Spotlight on the Gophers 100
By Charles Hallman
There are approximately 100 African American and other student-athletes of color this school year at the University of Minnesota. In an occasional series throughout the 2013-14 school and sports year, the MSR will highlight these players.
This week: Freshman center Amanda Zahui B.
After sitting out last season after arriving at the University of Minnesota, one might think homesickness could be a common reoccurrence for Swedish-born Amanda Zahui B. But she says it’s not so: “I’ve been by myself since I was 15. I’m used to being away from my family,” the 6’-5” redshirt freshman center tells us.
Despite her Patti Labelle declaration of being on her own, Zahui still misses her family. “We always have cousins, uncles and aunts walking in and out. That’s the part that I miss,” she admits.
Her brother Aaron, now a 10th grader, and their parents visited the Gopher center for a few days around Christmastime. “My brother and I are very close. It was nice just to sit there and watch TV. But looking over my shoulder and seeing him was amazing,” says the young woman.
Her younger brother is a soccer player, and once upon a time it was that sport, not basketball, that she excelled in. “Soccer is so big back home. I still play it when I go back home for the summer,” continues Zahui, adding that her parents wanted her “to do something” in athletics. “There was a period when I didn’t do anything.”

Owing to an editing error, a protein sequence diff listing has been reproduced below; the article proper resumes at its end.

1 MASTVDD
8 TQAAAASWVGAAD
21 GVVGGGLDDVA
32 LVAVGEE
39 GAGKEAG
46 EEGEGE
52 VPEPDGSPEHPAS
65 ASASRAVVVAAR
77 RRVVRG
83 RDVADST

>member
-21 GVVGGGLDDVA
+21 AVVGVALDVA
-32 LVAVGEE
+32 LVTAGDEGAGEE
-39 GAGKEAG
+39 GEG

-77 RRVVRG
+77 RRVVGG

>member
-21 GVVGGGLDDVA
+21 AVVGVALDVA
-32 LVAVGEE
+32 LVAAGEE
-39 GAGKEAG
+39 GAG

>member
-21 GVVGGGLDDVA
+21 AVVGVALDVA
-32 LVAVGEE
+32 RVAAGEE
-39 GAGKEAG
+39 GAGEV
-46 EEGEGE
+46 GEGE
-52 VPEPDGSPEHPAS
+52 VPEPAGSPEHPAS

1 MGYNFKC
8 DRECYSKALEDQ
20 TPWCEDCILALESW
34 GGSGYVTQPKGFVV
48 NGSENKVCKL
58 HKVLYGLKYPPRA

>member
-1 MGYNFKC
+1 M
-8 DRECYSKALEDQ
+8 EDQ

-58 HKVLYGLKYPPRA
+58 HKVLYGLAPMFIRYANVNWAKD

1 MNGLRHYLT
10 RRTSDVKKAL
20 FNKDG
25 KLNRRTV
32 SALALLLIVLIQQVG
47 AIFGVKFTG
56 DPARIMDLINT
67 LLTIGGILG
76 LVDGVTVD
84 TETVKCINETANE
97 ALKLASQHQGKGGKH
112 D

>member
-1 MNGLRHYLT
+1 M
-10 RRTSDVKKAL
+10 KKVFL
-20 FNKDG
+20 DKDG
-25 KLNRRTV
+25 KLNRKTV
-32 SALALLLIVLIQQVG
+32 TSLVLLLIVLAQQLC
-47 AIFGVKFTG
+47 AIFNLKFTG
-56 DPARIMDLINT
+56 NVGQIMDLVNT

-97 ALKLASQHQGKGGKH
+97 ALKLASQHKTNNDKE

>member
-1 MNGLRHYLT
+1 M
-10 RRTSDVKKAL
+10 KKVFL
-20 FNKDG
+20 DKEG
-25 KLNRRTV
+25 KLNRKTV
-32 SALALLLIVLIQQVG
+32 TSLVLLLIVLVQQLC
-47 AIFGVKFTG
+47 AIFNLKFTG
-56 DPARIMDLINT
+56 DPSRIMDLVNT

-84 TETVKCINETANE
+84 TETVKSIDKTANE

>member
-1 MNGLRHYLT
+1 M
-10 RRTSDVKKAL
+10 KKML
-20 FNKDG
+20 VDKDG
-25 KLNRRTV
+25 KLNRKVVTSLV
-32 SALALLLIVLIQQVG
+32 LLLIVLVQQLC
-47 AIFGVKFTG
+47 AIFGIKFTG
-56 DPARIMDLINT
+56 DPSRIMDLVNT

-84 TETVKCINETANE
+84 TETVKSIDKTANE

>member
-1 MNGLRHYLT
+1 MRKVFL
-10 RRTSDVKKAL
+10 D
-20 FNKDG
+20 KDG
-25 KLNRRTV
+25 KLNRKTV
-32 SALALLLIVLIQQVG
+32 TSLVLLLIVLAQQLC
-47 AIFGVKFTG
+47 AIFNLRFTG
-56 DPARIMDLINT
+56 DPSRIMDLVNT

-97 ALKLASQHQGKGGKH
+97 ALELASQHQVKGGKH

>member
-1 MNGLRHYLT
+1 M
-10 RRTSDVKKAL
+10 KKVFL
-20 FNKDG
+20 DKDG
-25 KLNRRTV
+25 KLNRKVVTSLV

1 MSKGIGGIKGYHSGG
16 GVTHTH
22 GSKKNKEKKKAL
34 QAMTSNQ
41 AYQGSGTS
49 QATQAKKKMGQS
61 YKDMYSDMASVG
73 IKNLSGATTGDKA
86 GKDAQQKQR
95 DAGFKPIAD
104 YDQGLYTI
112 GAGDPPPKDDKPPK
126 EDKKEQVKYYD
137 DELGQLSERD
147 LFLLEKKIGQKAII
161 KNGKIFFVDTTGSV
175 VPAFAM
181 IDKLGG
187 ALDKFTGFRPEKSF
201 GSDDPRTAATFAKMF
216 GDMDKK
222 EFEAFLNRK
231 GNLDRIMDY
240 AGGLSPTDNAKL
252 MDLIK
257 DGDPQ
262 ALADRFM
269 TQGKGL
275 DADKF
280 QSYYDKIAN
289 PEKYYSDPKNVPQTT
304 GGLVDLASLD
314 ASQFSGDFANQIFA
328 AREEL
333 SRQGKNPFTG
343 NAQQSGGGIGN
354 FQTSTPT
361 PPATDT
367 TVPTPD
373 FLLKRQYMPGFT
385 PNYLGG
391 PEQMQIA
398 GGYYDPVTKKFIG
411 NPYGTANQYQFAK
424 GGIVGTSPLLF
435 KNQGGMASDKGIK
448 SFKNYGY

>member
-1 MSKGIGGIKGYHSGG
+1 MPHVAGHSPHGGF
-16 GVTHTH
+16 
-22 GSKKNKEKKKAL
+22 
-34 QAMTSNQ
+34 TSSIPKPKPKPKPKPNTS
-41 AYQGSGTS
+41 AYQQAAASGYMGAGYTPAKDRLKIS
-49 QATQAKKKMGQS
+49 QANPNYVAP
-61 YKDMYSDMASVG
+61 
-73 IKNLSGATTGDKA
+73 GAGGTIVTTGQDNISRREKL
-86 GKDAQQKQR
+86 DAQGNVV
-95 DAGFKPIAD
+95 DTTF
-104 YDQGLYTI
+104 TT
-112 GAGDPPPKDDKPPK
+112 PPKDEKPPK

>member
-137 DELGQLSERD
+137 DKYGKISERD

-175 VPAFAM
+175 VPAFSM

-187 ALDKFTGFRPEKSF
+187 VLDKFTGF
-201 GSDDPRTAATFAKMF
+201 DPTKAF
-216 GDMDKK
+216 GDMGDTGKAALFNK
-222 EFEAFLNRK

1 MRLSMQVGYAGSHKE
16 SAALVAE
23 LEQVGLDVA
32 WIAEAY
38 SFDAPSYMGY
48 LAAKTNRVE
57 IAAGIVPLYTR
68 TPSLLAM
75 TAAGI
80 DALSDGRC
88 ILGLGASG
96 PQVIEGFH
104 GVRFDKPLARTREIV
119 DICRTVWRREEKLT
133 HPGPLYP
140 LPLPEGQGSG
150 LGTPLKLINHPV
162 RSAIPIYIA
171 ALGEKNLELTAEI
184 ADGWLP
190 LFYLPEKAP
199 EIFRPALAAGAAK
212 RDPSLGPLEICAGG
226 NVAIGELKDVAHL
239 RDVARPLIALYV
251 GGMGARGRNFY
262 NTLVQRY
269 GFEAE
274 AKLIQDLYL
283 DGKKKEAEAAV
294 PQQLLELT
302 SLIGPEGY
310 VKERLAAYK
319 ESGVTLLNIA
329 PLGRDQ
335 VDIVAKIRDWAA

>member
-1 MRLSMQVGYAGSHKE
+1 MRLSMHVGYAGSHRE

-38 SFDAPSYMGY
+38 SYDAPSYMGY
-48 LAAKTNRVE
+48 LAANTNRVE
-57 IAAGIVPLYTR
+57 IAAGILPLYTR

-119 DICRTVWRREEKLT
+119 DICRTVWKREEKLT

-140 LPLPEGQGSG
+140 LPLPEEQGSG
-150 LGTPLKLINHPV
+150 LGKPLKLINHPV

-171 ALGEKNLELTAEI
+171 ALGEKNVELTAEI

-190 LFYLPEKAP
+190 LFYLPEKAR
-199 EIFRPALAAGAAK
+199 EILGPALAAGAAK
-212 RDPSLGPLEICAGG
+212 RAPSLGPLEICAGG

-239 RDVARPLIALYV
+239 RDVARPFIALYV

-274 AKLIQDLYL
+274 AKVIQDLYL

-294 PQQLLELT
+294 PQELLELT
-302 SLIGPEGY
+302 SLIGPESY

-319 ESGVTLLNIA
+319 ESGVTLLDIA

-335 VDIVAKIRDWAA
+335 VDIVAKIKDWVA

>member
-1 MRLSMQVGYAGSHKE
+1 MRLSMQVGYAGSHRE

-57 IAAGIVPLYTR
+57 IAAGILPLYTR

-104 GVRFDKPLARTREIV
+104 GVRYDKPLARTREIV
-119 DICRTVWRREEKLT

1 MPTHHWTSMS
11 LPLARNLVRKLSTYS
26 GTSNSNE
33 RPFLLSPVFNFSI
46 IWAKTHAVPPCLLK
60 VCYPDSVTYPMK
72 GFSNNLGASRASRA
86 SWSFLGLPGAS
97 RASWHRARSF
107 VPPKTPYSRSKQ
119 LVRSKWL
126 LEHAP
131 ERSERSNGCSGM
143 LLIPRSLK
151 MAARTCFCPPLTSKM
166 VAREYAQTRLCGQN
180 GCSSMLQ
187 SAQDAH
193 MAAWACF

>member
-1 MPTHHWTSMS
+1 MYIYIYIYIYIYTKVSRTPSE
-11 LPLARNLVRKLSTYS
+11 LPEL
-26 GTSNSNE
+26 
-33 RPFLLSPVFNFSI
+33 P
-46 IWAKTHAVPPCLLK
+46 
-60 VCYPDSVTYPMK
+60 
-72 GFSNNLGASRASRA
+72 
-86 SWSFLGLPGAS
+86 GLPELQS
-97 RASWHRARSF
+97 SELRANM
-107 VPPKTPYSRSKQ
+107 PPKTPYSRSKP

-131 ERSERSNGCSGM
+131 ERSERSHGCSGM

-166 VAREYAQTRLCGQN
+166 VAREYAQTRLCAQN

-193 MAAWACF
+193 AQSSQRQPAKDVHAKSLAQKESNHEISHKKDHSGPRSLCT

As a result, Zahui’s parents advised their oldest child to find something in sports to love: “You just have to go to one practice [whether] you like it or not,” she recalls being told. “Then, if you don’t like it, try something else.”
Basketball became that “try something else” sport for her — Zahui averaged a double-double as a 13-year-old at the U16 European Championship in 2007. Four years later in 2011, she helped her squad win its second-straight Swedish League title, and she is a six-year member of her country’s national team.
Looking back, though, being redshirted offered her the time to get fully adjusted to American basketball. “Everything goes so fast in practice,” says Zahui.
“In Europe we do a lot of half-court work, and here everything is full court, fast, and everybody plays so physical. It was like, wow!” This is typical, however, for most European-trained players, female or male, where the paint is wider and everyone is expected to rely less on brawn and more on finesse.
“I don’t stress” about an occasionally poor performance “so long as we got the win,” admits Zahui. Last Saturday she recorded her 12th double-double of the season, including a career-high 18 rebounds in a Minnesota win at Northwestern.
“School is going really good, better than I thought it would go,” says Zahui when asked about her classes. “I finally found something that I am actually interested in, so I’m listening in class and I’m excited to go to class.”
Asked if she has adopted a favorite American dish, Zahui smiled: “Can I say fried chicken? We don’t have it in Sweden. I love your [chocolate chip] pancakes and your waffles, too.”
The Big Ten Conference announced Monday that Zahui has been named the Big Ten Women’s Basketball Freshman of the Week for the sixth time this season — the most in the league so far.
Globe-tracking the Lynx
All 11 Minnesota players are overseas this off-season, a WNBA high: Seimone Augustus, Rebekkah Brunson, Devereaux Peters and Lindsay Whalen (Russia); Amber Harris and Lindsay Moore (Italy); Maya Moore (China); Sugar Rodgers (Israel); Monica Wright (Korea); Janel McCarville (Poland); and Rachel Jarry (Australia).
Augustus’ and Whalen’s teams respectively are in the EuroCup semifinals, which begin Feb. 27. Moore’s club made the Chinese League semis. McCarville last Saturday was a reserve in the Polish League All-Star Game.
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